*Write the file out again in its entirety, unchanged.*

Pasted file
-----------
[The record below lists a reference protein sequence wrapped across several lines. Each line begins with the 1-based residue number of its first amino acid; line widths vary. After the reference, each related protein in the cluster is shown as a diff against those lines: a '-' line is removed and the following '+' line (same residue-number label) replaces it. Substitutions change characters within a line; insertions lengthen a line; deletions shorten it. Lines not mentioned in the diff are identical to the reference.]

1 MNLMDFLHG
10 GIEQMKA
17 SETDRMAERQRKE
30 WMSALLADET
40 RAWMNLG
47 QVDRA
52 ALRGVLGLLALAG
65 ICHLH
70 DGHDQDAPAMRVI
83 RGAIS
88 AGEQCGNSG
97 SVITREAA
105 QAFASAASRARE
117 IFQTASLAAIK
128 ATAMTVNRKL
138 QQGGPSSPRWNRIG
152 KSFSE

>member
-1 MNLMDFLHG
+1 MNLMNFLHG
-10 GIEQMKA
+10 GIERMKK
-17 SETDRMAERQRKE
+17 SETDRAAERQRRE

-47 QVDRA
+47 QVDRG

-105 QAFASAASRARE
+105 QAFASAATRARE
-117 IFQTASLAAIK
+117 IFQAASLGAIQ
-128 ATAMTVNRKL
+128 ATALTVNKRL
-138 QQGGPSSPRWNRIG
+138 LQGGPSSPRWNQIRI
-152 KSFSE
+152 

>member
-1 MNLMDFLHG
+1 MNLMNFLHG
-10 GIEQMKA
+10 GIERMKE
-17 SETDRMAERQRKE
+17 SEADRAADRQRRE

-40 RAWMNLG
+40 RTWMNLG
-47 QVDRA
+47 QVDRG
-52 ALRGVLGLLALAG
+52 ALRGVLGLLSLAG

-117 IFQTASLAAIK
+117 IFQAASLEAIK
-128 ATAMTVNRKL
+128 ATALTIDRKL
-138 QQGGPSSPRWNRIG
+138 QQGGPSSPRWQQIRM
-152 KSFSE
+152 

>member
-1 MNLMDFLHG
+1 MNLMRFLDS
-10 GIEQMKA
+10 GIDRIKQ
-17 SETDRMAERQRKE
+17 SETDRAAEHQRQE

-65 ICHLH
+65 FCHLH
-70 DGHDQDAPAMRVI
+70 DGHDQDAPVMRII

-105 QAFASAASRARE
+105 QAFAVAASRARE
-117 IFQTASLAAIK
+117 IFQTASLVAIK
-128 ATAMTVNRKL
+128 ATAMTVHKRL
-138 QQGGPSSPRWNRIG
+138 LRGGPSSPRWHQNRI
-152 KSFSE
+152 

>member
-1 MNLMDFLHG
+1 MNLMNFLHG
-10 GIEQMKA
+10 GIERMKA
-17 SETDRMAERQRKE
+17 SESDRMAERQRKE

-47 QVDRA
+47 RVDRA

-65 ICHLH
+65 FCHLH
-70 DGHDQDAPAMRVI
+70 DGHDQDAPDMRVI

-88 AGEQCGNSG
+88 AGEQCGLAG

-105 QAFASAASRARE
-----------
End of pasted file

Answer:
[The record below lists a reference protein sequence wrapped across several lines. Each line begins with the 1-based residue number of its first amino acid; line widths vary. After the reference, each related protein in the cluster is shown as a diff against those lines: a '-' line is removed and the following '+' line (same residue-number label) replaces it. Substitutions change characters within a line; insertions lengthen a line; deletions shorten it. Lines not mentioned in the diff are identical to the reference.]

1 MNLMDFLHG
10 GIEQMKA
17 SETDRMAERQRKE
30 WMSALLADET
40 RAWMNLG
47 QVDRA
52 ALRGVLGLLALAG
65 ICHLH
70 DGHDQDAPAMRVI
83 RGAIS
88 AGEQCGNSG
97 SVITREAA
105 QAFASAASRARE
117 IFQTASLAAIK
128 ATAMTVNRKL
138 QQGGPSSPRWNRIG
152 KSFSE

>member
-1 MNLMDFLHG
+1 MNLMNFLHG
-10 GIEQMKA
+10 GIERMKK
-17 SETDRMAERQRKE
+17 SETDRAAERQRRE

-47 QVDRA
+47 QVDRG

-105 QAFASAASRARE
+105 QAFASAATRARE
-117 IFQTASLAAIK
+117 IFQAASLGAIQ
-128 ATAMTVNRKL
+128 ATALTVNKRL
-138 QQGGPSSPRWNRIG
+138 LQGGPSSPRWNQIRI
-152 KSFSE
+152 

>member
-1 MNLMDFLHG
+1 MNLMNFLHG
-10 GIEQMKA
+10 GIERMKE
-17 SETDRMAERQRKE
+17 SEADRAADRQRRE

-40 RAWMNLG
+40 RTWMNLG
-47 QVDRA
+47 QVDRG
-52 ALRGVLGLLALAG
+52 ALRGVLGLLSLAG

-117 IFQTASLAAIK
+117 IFQAASLEAIK
-128 ATAMTVNRKL
+128 ATALTIDRKL
-138 QQGGPSSPRWNRIG
+138 QQGGPSSPRWQQIRM
-152 KSFSE
+152 

>member
-1 MNLMDFLHG
+1 MNLMRFLDS
-10 GIEQMKA
+10 GIDRIKQ
-17 SETDRMAERQRKE
+17 SETDRAAEHQRQE

-65 ICHLH
+65 FCHLH
-70 DGHDQDAPAMRVI
+70 DGHDQDAPVMRII

-105 QAFASAASRARE
+105 QAFAVAASRARE
-117 IFQTASLAAIK
+117 IFQTASLVAIK
-128 ATAMTVNRKL
+128 ATAMTVHKRL
-138 QQGGPSSPRWNRIG
+138 LRGGPSSPRWHQNRI
-152 KSFSE
+152 

>member
-1 MNLMDFLHG
+1 MNLMNFLHG
-10 GIEQMKA
+10 GIERMKA
-17 SETDRMAERQRKE
+17 SESDRMAERQRKE

-47 QVDRA
+47 RVDRA

-65 ICHLH
+65 FCHLH
-70 DGHDQDAPAMRVI
+70 DGHDQDAPDMRVI

-88 AGEQCGNSG
+88 AGEQCGLAG

-105 QAFASAASRARE